Petitioners filed an appeal22 before the NLRC, docketed as NLRC LAC No. 01-000197-11, which was initially dismissed for non-perfection in a Resolution23 dated February 10, 2011. However, upon motion for reconsideration,24 the NLRC, in a Decision25cralawred dated September 30, 2011, reinstated and granted the appeal and, accordingly, reversed the December 8, 2010 Decision of LA Amansec and dismissed the complaint a quo for lack of merit. He found respondent guilty of serious misconduct when he defied the prescribed grading system and arbitrarily adjusted the grades of his students.26 Separately, the NLRC ordered the payment to respondent of service incentive leave pay for a period of 3 years, considering petitioners' failure to prove payment thereof.27chanrobleslaw
On January 11, 2012, while the case was pending appeal,28 respondent filed a Motion for Issuance of Writ of Execution29 seeking to collect (a) the service incentive leave pay ordered in the September 30, 2011 Decision of the NLRC, and (b) the equivalent wages from the issuance of the December 8, 2010 Decision of LA Amansec ordering reinstatement until the finality of the September 30, 2011 Decision of the NLRC reversing the LA, or on November 5, 2011, as per Entry of Judgment30 dated December 5, 2011.31chanrobleslaw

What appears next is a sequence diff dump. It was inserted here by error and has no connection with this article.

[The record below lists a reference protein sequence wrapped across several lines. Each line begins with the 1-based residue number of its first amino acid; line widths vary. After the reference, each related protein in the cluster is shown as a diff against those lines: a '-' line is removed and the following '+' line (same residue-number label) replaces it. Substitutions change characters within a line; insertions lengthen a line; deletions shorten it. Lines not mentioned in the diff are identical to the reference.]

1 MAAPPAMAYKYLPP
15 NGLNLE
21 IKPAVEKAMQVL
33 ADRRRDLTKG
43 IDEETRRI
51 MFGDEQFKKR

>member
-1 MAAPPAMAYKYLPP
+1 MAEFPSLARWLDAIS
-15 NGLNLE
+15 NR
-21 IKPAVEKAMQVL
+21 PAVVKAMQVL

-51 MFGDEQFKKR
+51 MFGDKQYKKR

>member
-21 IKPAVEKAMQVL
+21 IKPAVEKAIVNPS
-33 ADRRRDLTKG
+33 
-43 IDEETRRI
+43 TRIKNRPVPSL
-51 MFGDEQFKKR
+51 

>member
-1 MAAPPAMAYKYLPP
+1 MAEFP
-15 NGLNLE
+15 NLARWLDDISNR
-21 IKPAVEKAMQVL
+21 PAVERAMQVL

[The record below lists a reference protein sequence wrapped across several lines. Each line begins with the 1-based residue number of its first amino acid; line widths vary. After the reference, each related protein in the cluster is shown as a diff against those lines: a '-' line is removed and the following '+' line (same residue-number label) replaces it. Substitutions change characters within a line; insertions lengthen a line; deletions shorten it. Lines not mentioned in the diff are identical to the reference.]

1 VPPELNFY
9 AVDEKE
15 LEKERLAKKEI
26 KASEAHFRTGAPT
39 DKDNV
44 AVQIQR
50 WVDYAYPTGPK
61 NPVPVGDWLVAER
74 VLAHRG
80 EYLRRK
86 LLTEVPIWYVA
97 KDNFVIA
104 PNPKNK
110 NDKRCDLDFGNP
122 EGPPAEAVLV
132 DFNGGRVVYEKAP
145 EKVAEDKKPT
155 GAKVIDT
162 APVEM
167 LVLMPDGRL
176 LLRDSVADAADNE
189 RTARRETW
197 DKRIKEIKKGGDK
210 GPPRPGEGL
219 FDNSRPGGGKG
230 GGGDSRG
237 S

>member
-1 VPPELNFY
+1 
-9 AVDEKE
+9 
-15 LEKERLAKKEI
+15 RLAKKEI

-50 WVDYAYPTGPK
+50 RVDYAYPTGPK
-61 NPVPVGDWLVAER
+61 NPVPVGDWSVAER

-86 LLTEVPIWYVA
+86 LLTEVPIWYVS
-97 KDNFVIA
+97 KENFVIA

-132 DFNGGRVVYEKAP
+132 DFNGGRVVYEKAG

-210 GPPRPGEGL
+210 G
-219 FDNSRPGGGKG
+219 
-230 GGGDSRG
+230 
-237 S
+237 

In an Order32 dated October 23, 2012, LA Romelita N. Rioflorido (LA Rioflorido) granted respondent's motion and ordered the issuance of a writ of execution for the total amount of P213,076.92 computed as follows:ChanRoblesVirtualawlibrary
LA Rioflorido emphasized that an order of reinstatement entitles an employee to receive his accrued backwages from the moment the reinstatement order was issued up to the date when the same was reversed by a higher court without fear of refunding what he had received.33chanrobleslaw
a. Reinstatement Backwages (Dec. 8, 2010- Oct. 8, 2011) 10 mos. x P20,000.00 = P 180,000.00 (Oct. 9, 2011- Nov. 5, 2011) 28 days x P20,000.00/26 = 21,538.46 P 201,538.46 b. Service Incentive Leave Pay P20,000.00/26 x 5 days x 3 years = P 11,538.46 P 213,076.92